Though he'd already enjoyed a poker career that is the envy of many of his peers, Jeff Madsen still had a monkey to get off his back. Despite his two WSOP bracelets, his $2 million in earnings, and his sponsorship deal with Full Tilt Poker, Madsen hadn't won a tournament since his stunning breakout at the 2006 World Series of Poker. Sure, he'd made dozens of final tables since then, but Madsen was craving another outright win. After coming close at the 2009 Aussie Millions, where he finished third in the $10,000 H.O.R.S.E. event, Madsen finally sealed the deal this week, taking down the $1,500 No-Limit Hold'em event at the L.A. Poker Classic for $107,593. The monkey was gone, Madsen proving both to himself and the poker world that he's still a force to be reckoned with at any tournament table.
Jeff Madsen was born of June 7, 1985 in Santa Monica, CA. He attended Palisades High School (also the alma mater of Chris "Jesus" Ferguson) and was a standout baseball player. Madsen learned to play poker the summer after he graduated high school and upon moving 90 miles north to Santa Barbara to attend college at UCSB, Madsen discovered that he could play live at the nearby Chumash Casino, where the legal gambling age was 18. Madsen balanced playing live with his studies as a film major and ended up winning two tournaments at Chumash, for a few thousand dollars each.
Madsen turned 21 in the summer of 2006 and after grinding it out at the cash game tables for a few years, he felt he was ready to take a shot at the World Series of Poker. He didn't quite have the bankroll to play all the events he wanted, so he turned to an unlikely set of backers — his parents. After listening to his game plan, Mama and Papa Madsen kicked in $3,500 of the $10,000 in buy-ins he needed and allowed their son to borrow from his college fund for the balance. Madsen selected six events to play — five NLHE events and one Omaha hi/lo event. Hoping to cash in two events and make enough money to pay back his parents, Madsen set off for Las Vegas.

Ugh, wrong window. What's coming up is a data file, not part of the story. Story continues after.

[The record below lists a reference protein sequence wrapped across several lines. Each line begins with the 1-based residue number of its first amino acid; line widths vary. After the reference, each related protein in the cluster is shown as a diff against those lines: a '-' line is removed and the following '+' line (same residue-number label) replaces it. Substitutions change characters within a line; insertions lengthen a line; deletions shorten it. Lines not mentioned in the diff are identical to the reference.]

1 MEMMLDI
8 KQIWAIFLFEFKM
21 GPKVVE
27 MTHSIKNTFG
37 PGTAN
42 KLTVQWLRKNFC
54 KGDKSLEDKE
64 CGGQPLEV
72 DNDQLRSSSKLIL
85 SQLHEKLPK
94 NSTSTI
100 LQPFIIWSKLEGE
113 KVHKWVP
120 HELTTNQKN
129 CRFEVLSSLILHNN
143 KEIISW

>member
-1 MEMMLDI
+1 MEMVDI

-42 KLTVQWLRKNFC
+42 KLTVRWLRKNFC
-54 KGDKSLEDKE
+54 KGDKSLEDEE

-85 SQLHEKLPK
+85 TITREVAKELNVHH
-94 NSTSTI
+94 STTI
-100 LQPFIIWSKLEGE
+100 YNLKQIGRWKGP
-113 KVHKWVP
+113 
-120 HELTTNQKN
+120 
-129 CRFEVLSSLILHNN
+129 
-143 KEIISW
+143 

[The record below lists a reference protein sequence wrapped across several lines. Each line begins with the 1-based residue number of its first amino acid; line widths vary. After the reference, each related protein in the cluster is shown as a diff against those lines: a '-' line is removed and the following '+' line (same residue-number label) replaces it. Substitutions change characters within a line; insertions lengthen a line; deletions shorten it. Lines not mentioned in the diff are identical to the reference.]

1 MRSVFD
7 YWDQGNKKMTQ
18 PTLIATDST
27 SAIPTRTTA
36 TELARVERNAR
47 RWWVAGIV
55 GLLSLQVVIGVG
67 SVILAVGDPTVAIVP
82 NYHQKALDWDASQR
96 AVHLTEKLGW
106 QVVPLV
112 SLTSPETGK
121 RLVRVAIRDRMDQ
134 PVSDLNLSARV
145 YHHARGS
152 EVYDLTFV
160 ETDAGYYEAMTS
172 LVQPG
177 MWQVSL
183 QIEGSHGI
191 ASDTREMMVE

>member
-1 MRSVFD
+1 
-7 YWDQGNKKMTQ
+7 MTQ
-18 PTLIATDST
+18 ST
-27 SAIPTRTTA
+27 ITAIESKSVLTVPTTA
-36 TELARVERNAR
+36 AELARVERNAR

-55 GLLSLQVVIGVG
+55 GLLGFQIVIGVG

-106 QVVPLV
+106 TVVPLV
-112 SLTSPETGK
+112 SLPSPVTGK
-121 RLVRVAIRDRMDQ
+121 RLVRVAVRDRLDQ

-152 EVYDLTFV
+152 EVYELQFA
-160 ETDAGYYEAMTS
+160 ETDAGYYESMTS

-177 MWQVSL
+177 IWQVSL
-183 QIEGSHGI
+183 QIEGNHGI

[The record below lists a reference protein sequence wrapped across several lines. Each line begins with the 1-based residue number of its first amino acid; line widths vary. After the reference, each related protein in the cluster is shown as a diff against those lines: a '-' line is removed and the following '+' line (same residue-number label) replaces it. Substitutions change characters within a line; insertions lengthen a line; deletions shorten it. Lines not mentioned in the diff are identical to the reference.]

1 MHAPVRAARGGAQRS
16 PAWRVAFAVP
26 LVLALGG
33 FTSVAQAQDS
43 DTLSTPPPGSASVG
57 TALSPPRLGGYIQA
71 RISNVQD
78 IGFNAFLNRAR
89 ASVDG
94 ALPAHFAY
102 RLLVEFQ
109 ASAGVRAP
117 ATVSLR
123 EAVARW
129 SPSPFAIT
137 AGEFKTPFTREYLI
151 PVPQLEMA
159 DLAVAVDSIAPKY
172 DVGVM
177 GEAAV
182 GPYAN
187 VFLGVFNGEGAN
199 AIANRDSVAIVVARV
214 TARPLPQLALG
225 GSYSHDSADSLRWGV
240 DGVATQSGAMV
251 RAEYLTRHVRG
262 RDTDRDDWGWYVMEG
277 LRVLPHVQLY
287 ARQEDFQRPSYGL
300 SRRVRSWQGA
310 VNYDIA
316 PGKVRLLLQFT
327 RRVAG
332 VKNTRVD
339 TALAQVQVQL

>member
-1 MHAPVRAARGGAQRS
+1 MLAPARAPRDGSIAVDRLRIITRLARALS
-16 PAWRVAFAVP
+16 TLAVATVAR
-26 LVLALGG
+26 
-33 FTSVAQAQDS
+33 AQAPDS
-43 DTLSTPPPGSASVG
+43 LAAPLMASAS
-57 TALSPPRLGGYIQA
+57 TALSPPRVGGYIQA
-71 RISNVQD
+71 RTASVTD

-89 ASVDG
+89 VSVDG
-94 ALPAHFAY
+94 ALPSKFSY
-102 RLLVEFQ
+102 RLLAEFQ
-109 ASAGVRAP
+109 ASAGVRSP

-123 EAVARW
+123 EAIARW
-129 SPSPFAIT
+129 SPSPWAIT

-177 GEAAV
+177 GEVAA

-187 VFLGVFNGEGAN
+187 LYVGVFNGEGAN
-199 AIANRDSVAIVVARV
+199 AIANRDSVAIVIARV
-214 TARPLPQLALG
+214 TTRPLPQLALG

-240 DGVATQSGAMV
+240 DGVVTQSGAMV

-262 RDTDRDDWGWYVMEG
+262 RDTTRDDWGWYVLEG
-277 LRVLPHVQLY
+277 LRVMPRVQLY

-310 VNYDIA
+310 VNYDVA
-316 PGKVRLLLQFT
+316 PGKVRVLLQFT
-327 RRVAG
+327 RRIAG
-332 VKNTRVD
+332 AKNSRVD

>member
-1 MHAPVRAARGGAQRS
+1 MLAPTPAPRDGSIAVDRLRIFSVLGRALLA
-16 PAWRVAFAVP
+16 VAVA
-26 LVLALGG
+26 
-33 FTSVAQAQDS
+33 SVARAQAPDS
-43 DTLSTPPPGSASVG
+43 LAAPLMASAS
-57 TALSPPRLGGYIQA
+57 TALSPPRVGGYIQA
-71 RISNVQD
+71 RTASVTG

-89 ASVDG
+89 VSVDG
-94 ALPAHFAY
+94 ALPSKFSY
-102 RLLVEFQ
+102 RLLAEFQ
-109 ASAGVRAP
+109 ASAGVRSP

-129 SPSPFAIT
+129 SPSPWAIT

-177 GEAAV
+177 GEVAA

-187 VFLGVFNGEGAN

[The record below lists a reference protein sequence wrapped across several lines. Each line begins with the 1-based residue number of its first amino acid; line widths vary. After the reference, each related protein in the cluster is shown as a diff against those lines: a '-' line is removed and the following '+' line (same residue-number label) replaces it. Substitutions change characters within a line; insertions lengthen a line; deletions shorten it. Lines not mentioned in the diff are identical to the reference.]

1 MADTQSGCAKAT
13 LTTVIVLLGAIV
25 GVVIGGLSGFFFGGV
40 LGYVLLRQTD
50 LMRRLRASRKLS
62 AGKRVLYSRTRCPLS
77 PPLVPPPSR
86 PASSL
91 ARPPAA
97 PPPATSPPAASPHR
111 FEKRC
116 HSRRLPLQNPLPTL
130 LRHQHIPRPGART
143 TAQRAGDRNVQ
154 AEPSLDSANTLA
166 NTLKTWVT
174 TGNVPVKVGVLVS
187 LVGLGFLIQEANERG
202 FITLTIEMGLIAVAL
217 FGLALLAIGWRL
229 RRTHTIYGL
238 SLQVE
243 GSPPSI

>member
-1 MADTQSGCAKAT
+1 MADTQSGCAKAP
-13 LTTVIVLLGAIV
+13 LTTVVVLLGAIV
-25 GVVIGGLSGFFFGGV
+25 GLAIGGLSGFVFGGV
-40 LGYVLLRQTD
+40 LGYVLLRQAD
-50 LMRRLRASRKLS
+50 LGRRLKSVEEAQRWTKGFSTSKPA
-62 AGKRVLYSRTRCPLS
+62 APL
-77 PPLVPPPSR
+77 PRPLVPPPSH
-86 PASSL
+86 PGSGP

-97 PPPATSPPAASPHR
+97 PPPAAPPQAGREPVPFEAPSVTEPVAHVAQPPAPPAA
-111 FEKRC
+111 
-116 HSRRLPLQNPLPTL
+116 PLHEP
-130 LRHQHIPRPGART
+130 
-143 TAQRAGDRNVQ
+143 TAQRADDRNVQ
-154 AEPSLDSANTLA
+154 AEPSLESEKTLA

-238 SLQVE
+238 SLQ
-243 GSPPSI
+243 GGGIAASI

Madsen's WSOP started off with a bang, as he finished third in the first event he played, the $2,000 Omaha hi/lo tourney. He collected over $97,000 for his finish and found himself freerolling for the rest of the series. Only two weeks later he earned his first WSOP bracelet in the $2,000 No-Limit hold'em event, winning more than $660,000 in the process and wresting away the title of "Youngest WSOP Bracelet Holder" from Eric Froehlich, who had set the record the year before. Six days after that, he was back at the final table, facing off heads-up with Erick Lindgren for the bracelet in $5,000 Six-Handed No-Limit Hold'em. Madsen prevailed and earned his second piece of WSOP hardware. With over $1.4 million in the till at this point, Madsen stayed on in Vegas and played several more WSOP events, including the $1,000 seven-card stud hi/lo event, where he made yet another final table, finishing third for another $65,000. With two bracelets and four final tables in four different disciplines of poker that year, Madsen handily won the WSOP Player of the Year honors in 2006.
Madsen got himself an agent, signed a sponsorship deal with Full Tilt Poker, and returned to UCSB to finish out his last year of college. He still found plenty of time to play both online and live, making the final table of the $2,500 NLHE event at the Bellagio Five Diamond Classic in December 2006 and finishing eighth at WPT $10,000 Bay 101 Shooting Stars in March 2007. He returned to Las Vegas for the 2007 WSOP and cashed three times, but did not make another final table that year. Madsen had to wait for the 2008 WSOP to do that, where he finished eighth in the prestigious $10,000 World Championship Mixed Games event, which featured eight disciplines of poker (the five limit H.O.R.S.E. games, along with triple-draw lowball, NLHE and pot-limit Omaha). Though he cashed four times at the '08 WSOP and made another pair of final tables at the Bellagio's Festa al Lago Classic that October, another major win still eluded him.
Back at home in Los Angeles, Madsen's win in the $1,500 NLHE event at the L.A. Poker Classic finally cast the proverbial monkey off his back. Only three days later, Madsen entered the $10,000 H.O.R.S.E. event at the LAPC and ended up finishing an impressive third in a stacked field of poker's best. The final table included Kenny Tran, John Monnette, Amnon Filippi, Chino Rheem, and eventual winner Scotty Nguyen. Madsen banked another $121,000 for his finish and is looking forward to playing in the L.A. Poker Classic Main Event later this week.
When he's not traveling the tournament circuit, Jeff Madsen lives in Los Angeles.